Severe Weather-Related Risk and Emergency Communication in Coastal Communities
Kain, Donna; Smith, Catherine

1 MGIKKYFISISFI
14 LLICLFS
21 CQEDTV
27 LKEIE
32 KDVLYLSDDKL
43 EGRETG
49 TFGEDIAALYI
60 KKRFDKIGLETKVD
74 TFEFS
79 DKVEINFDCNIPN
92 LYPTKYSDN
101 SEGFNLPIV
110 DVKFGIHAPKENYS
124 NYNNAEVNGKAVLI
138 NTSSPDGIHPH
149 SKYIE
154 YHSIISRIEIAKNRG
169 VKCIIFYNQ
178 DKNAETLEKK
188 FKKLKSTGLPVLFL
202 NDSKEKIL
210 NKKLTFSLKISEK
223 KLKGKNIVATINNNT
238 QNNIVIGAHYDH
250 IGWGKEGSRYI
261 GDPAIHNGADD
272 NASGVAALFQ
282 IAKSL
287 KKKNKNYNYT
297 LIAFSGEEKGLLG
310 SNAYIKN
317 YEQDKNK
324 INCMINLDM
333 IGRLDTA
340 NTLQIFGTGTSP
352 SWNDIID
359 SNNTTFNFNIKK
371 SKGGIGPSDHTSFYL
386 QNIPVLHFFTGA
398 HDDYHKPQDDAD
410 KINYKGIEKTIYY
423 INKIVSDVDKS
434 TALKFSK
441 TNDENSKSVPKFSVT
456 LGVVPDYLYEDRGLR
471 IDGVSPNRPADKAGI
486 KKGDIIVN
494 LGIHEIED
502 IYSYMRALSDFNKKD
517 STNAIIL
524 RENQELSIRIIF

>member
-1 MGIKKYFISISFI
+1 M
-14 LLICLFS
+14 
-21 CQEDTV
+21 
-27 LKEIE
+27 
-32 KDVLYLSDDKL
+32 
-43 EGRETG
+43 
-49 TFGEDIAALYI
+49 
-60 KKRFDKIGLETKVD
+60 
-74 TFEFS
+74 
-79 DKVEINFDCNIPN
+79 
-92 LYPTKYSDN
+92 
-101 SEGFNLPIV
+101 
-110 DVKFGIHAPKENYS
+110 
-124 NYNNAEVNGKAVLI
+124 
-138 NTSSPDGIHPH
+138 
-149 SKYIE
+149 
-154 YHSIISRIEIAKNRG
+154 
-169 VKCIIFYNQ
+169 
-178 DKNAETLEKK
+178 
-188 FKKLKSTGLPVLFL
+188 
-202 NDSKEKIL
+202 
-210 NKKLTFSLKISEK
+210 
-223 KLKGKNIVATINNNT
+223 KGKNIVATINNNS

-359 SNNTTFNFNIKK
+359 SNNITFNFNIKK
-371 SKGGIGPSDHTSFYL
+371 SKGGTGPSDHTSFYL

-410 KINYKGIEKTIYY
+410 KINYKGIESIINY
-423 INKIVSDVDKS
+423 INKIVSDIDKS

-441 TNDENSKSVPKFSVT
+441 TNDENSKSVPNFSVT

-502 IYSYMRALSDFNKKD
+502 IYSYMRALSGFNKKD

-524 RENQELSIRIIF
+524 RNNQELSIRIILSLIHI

The researchers want to learn how people in eastern North Carolina receive and use information regarding hurricanes. The researchers conducted face-to-face interviews with residents, businesses, and local government officials in six eastern counties; phone surveys were used in the 20 CAMA counties. They found that residents in coastal counties were more likely to have evacuated in the past than residents of other CAMA counties. All residents seek information to know how to respond to emergencies. Almost half of people never have evacuated during a hurricane, but they do seek information on how to prepare and make that decision. Current research shows that more people are likely have a disaster plan and know the location of a nearby emergency shelter than in past studies. Coastal residents are more likely than others to know if their homes are covered by evacuation orders, and 61% of residents said they were more likely to evacuate if an evacuation order was issued. Residents get most of their information from television, but social networks and the Internet are becoming more important. Coastal residents rate the quality of information high for television and low for newspapers and social networks. In interviews and focus groups, the researchers heard skepticism about television in terms of sensationalizing a storm. Future work will identify opportunities for using technologies already in residents’ hands, such as cell phones and the Internet. They also are looking at watch and warning text messages, but they need to confront the problem that people don’t understand the difference between a watch and a warning and they don’t understand the cone of uncertainty in hurricane forecasting.